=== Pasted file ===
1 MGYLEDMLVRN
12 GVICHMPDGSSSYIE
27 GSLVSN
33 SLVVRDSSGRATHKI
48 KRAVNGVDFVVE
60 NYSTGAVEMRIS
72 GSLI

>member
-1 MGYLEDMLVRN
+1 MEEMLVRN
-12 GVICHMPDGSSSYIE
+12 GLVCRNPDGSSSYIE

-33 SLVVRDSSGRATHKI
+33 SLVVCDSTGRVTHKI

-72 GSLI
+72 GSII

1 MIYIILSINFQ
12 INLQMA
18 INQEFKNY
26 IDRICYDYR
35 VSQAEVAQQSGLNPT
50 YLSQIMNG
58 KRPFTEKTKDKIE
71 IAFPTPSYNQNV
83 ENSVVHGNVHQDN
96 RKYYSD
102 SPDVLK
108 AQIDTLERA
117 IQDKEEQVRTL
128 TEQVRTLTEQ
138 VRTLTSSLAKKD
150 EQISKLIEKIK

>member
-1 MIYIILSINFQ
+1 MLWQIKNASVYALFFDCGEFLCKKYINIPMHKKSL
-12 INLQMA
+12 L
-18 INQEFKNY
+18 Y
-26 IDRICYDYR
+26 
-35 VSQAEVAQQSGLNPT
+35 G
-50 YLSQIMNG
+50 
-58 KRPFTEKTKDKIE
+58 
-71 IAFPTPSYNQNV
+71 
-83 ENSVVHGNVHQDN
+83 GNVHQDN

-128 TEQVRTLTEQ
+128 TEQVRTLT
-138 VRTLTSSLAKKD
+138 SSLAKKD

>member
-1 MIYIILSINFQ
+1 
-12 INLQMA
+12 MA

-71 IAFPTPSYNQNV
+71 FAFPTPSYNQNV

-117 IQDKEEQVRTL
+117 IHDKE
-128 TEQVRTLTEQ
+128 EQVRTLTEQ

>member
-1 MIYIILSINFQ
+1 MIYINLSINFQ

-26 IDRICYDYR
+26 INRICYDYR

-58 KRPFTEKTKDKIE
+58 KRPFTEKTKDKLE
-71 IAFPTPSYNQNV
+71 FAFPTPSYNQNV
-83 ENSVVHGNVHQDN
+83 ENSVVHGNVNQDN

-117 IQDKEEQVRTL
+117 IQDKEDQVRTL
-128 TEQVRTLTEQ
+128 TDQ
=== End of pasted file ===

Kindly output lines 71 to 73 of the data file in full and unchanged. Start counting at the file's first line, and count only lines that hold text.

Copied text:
+26 INRICYDYR

-58 KRPFTEKTKDKIE
+58 KRPFTEKTKDKLE